The response to the “Media and the Movement” and “Mapping the Long Women’s Movement” panels reminded us that SOHP has been and remains on the forefront of digital humanities practice and analysis, and that respected scholars and publishers are deeply interested in learning from us and working with us to develop models for learning, teaching, and researching using oral history in a digital world. We also dialogued with other scholars about models and experiments in engaged scholarship, an area that many people gave SOHP credit for defining. Finally, these networking opportunities resulted in some concrete plans for writing collaborative grant proposals about teaching, multimedia engagement using existing collections, and library cataloging, description, and preservation practices. Our unique and very strong relationship with UNC Libraries remains a standout element of SOHP’s reputation because it presents a model of collaboration over issues, such as preservation and access, that can so easily limit institutions and scholars who engage in oral history.
At #OHA2013, SOHP witnessed our labors bearing fruit and sowed many new seeds for years to come. Follow this link to a Storify timeline of the conference that Jaycie created, which gives more context to our experience: http://storify.com/jaycie_v/oha-2013
By Corinne White for the SOHP Field Notes Blog
He still has a bright blue Vote Against Amendment 1 yard sign on the front porch of his crumbling split level, and a tiny rainbow pinwheel flag adorns the top of his driveway.
Inside, from where I sat on the leather La-Z-Boy couch, I could see a bookshelf full of psychological and medical literature about homosexuality, embroidered Bible verses on the walls and a kitschy collection of mugs.
A few sunny Fridays ago, I interviewed Dan Leonard, founder of the Carolina Gay Association, Carrboro resident and registered nurse. During his time at UNC-Chapel Hill, Leonard also worked as a counselor in the Human Sexuality Information and Counseling Services.
When my fellow interns and I decided we would tackle sexuality at UNC in the 1970s as our research topic, I was hesitant to take on such a sensitive topic. But as I dug deeper into the archives in Wilson Library, uncovering letters from alumni angry about the CGA, finding old Lambda newsletters and learning more generally about the LGBT rights movement I became more excited to tackle an under-documented part of history.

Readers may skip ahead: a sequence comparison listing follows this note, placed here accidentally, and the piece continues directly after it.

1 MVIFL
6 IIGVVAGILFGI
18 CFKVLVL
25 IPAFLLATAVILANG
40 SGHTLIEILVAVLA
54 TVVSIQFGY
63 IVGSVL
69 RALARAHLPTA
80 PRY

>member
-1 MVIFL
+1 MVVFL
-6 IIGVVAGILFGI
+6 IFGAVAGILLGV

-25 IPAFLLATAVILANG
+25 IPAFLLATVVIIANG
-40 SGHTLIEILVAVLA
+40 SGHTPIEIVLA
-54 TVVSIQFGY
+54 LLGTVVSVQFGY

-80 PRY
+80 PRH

As a lifelong North Carolinian, Leonard had extremely valuable insights to share regarding southern identity, discrimination and especially gay life in the Chapel Hill-Carrboro area.
Growing up in rural Davidson County, he remembered feeling like an outsider: “I just didn’t fit in. I talked – since my parents were college-educated – I talked like my parents and not country southern people talked. So that got me being odd right off. So being odd or different from such an early age was sort of normative for me, that I never really fit the mainstream anyway. As I say negative statements about homosexuality were not made because it wasn’t discussed.”
Before coming to Chapel Hill for medical school, he had quite an interesting impression of the town: “I had heard from the time I was in junior high or high school that ‘Now, in Chapel Hill there is a queer and a Communist behind every tree.” So you know, when I came here in 1965, I found that indeed there was a homosexual behind every tree – well, every other tree – the Communists were behind every other tree.”
He decided to establish the Carolina Gay Association to give gay students a safe space to meet each other, and most importantly to take part in consciousness-raising groups. The CGA first met at the Newman Catholic Student Center. To increase visibility on campus, the organization posted on the cube in front of the student union, and, in one humorous occasion, on the pillars of Wilson Library: “You know when rush in the fall and all those fraternities and sororities put up rush notices. So one year, someone designed and made a poster that had ‘Lambda Lambda Lambda’ on it and it said ‘Rush the CGA!’”
Leonard continues his work as an advocate for LGBT rights today, as a member of a group for LGBT seniors at Carrboro Town Center.